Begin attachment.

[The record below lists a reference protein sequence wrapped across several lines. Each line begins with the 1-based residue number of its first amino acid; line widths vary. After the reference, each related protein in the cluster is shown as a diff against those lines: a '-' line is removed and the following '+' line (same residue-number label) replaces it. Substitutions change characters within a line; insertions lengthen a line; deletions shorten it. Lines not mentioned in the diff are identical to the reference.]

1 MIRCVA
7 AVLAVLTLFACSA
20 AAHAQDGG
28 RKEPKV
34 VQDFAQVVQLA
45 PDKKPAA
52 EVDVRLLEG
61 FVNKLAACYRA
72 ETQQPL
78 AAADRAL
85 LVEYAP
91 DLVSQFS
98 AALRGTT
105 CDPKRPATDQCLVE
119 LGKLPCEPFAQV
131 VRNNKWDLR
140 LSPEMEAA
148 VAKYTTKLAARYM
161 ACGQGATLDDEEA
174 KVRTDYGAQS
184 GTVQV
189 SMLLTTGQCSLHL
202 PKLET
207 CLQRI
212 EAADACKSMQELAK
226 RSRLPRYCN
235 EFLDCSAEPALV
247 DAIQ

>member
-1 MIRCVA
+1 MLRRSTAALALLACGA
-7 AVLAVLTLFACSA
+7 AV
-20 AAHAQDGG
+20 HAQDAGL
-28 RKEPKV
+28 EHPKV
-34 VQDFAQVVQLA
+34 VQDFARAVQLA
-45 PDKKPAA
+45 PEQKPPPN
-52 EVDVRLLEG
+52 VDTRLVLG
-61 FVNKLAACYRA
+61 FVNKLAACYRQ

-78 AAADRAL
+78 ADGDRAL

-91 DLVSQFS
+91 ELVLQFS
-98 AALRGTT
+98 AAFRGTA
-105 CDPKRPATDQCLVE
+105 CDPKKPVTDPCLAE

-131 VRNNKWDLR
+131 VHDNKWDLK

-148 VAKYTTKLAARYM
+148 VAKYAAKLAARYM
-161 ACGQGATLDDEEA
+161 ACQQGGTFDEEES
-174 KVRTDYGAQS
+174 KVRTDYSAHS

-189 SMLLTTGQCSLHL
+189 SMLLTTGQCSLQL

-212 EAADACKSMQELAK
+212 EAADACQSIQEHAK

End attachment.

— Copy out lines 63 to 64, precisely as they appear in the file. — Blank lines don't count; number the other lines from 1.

-189 SMLLTTGQCSLHL
+189 SMLLTTGQCSLQL